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Northern: Many cancelled services resuming after timetable chaos

Northern train

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The firm is reinstating 75% of the routes it withdrew after its new timetable caused disruption.

Services cancelled following a timetable shake-up at Northern rail have begun running again.

Northern scrapped 168 services per day last month to try to relieve chaos caused by the timetable’s introduction in May.

Services in Manchester, Merseyside and Lancashire are partially resuming while all trains on the Lakes Line, in the Lake District, are being reinstated.

The remaining 25% of its cancelled trains do not restart until September.

The company, which has faced calls for it to be stripped of its franchise, says a “more gradual” reintroduction will ensure a more stable and reliable service.

Media captionWhat went wrong with the timetable changes?

However, Greater Manchester Mayor Andy Burnham has written to the prime minister, asking her to personally intervene over the “chaos” caused by Northern this summer.

He said: “People could have legitimately expected, when fewer trains were running, that at least the ones that were running would be on time, well they haven’t been. The emergency timetable didn’t solve anything.

“And then on Saturday night, nine o’clock an email lands saying Northern will cancel 47 services tomorrow so we can get trains in the right place for Monday morning.

“Even if trains do run better today it’s because there were no services yesterday.

“Speak to any commuter in the north west of England and they will tell you that Northern services were poor for a long time before the new timetable came in and they haven’t got much better in the two months since.

“If you turn up at a train station it’s effectively a lottery.”

A government spokesman said: “The Rail North Partnership has accepted the rail industry’s recommendation to phase in services from Monday when 75% of the Northern train services removed during the interim timetable will be reintroduced.

“This is in addition to further adjustments to timetables to improve reliability, so that passengers can better plan ahead.”

He added that Mr Burnham sits on the board of Transport for the North “which jointly manages the Northern franchise through the Rail North Partnership”.

Thousands of passengers have applied for compensation from Northern, which made the first pay-outs last week.

On Monday morning, passengers said there were still delays and cancellations.

David Jenkins tweeted: “First train for 2 months and they cancel it two mins after it’s meant to arrive.”

David Brown, managing director at Northern, said the cancellations since 4 June had been an attempt to alleviate “significant disruption” caused by the nationwide introduction of the new timetable in May.

He added: “Whilst we are ready to reintroduce all 168 daily services, given the need to drive further improvements across Manchester, we have agreed to a more gradual reintroduction of our services.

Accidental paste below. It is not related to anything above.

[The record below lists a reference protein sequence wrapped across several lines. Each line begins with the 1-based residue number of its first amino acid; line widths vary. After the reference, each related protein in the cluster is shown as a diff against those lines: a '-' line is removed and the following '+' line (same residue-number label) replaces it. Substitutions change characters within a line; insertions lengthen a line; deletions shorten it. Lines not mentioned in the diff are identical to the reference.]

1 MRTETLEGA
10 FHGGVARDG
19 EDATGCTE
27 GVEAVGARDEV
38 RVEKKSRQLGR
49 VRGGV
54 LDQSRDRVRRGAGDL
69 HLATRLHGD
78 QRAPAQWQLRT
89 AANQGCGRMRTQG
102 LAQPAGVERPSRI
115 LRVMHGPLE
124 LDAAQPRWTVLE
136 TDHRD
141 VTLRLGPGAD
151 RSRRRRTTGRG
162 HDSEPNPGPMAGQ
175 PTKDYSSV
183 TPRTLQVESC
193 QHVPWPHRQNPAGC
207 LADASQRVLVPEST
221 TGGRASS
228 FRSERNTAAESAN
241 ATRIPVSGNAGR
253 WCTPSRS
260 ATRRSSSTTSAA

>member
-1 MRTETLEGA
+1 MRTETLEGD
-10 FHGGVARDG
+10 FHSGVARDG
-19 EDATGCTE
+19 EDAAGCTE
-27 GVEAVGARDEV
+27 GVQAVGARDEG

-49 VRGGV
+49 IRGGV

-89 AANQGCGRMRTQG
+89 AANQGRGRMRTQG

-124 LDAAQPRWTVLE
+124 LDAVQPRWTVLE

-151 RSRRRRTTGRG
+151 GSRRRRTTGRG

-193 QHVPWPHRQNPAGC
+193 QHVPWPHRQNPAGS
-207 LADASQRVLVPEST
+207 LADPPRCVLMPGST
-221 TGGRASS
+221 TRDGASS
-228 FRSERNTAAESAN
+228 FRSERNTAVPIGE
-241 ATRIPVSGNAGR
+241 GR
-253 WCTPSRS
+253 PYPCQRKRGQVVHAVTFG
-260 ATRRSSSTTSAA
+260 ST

“A phased introduction is the right approach to ensure a more stable and reliable service for customers.”

Media captionJune: Northern passengers say delays are ‘a joke’

In May, what was billed as the biggest ever overhaul of rail timetables led to significant and widespread rail disruption.

The timetable overhaul – for Northern as well as Govia Thameslink Railway (GTR) lines – was aimed at improving punctuality and boosting capacity, but instead led to a huge number of train services being cancelled or severely delayed.

Northern and GTR had to remove hundreds of trains in a temporary timetable change to deal with the chaos on the rail network.

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Stephen Pimlott

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Rail users expressed their frustrations at Manchester Piccadilly

Last month, Transport Secretary Chris Grayling defended his handling of the saga and announced an inquiry into what went wrong.

The inquiry, by transport professor Stephen Glaister, will look at the implementation of the new timetable. A final report will be published by December.

The Transport Select Committee is also asking for evidence from passengers and as well as rail industry groups.

Train timetables are usually changed twice a year, in summer and winter, but normally on a much smaller scale.

A rail timetable overhaul planned for December has since been scaled back amid fears of a repeat of the chaos seen in May.

Services being reintroduced on Monday:

  • Lakes Line: All services
  • Blackpool: All services from Blackpool to Manchester Airport and Manchester Piccadilly
  • Blackpool: Seventeen services a day, out of 30, between Blackpool South and Colne, via Preston
  • Lancashire: Ten daily services, out of 16, between Ormskirk and Preston
  • Lancashire: All 24 services on the Lancaster to Morecambe line
  • Lancashire: All four services between Preston and Blackburn
  • Manchester: Four services a day, of 10 removed, from Kirkby to Manchester Victoria via Wigan

Services to be reintroduced in September:

  • Blackpool: The remaining 13 services between Blackpool South and Colne, via Preston
  • Lancashire: The remaining six services between Ormskirk and Preston
  • Lancashire: The six Blackburn to Southport services
  • Manchester: The remaining six services from Kirkby to Manchester Victoria via Wigan
  • Manchester: The 12 Manchester Victoria to Stalybridge services

Northern: Many cancelled services resuming after timetable chaos}

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